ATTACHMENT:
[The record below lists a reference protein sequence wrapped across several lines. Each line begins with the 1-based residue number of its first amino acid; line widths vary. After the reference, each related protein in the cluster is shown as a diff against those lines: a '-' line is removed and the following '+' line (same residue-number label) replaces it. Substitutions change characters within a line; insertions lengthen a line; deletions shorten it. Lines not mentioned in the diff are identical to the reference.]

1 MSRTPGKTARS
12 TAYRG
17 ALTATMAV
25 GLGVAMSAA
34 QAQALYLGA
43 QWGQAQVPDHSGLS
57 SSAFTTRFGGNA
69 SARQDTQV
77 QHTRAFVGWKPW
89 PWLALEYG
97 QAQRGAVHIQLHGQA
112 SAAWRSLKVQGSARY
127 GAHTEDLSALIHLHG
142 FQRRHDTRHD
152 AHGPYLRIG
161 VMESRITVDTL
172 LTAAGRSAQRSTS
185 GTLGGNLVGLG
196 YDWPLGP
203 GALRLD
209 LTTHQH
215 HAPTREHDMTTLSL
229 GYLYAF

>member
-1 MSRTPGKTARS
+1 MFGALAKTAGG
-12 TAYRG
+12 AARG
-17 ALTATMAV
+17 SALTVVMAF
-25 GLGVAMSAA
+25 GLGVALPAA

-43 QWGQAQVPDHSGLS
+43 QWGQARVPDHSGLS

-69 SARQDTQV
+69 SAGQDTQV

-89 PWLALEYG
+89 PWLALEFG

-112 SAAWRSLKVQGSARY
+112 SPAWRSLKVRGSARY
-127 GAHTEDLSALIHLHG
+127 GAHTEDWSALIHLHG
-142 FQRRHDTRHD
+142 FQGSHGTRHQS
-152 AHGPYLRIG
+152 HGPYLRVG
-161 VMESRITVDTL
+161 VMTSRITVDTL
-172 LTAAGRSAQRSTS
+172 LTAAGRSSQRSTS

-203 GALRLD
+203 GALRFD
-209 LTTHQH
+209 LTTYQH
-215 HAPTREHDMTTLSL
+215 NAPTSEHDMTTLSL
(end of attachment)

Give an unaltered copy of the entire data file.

[The record below lists a reference protein sequence wrapped across several lines. Each line begins with the 1-based residue number of its first amino acid; line widths vary. After the reference, each related protein in the cluster is shown as a diff against those lines: a '-' line is removed and the following '+' line (same residue-number label) replaces it. Substitutions change characters within a line; insertions lengthen a line; deletions shorten it. Lines not mentioned in the diff are identical to the reference.]

1 MSRTPGKTARS
12 TAYRG
17 ALTATMAV
25 GLGVAMSAA
34 QAQALYLGA
43 QWGQAQVPDHSGLS
57 SSAFTTRFGGNA
69 SARQDTQV
77 QHTRAFVGWKPW
89 PWLALEYG
97 QAQRGAVHIQLHGQA
112 SAAWRSLKVQGSARY
127 GAHTEDLSALIHLHG
142 FQRRHDTRHD
152 AHGPYLRIG
161 VMESRITVDTL
172 LTAAGRSAQRSTS
185 GTLGGNLVGLG
196 YDWPLGP
203 GALRLD
209 LTTHQH
215 HAPTREHDMTTLSL
229 GYLYAF

>member
-1 MSRTPGKTARS
+1 MFGALAKTAGG
-12 TAYRG
+12 AARG
-17 ALTATMAV
+17 SALTVVMAF
-25 GLGVAMSAA
+25 GLGVALPAA

-43 QWGQAQVPDHSGLS
+43 QWGQARVPDHSGLS

-69 SARQDTQV
+69 SAGQDTQV

-89 PWLALEYG
+89 PWLALEFG

-112 SAAWRSLKVQGSARY
+112 SPAWRSLKVRGSARY
-127 GAHTEDLSALIHLHG
+127 GAHTEDWSALIHLHG
-142 FQRRHDTRHD
+142 FQGSHGTRHQS
-152 AHGPYLRIG
+152 HGPYLRVG
-161 VMESRITVDTL
+161 VMTSRITVDTL
-172 LTAAGRSAQRSTS
+172 LTAAGRSSQRSTS

-203 GALRLD
+203 GALRFD
-209 LTTHQH
+209 LTTYQH
-215 HAPTREHDMTTLSL
+215 NAPTSEHDMTTLSL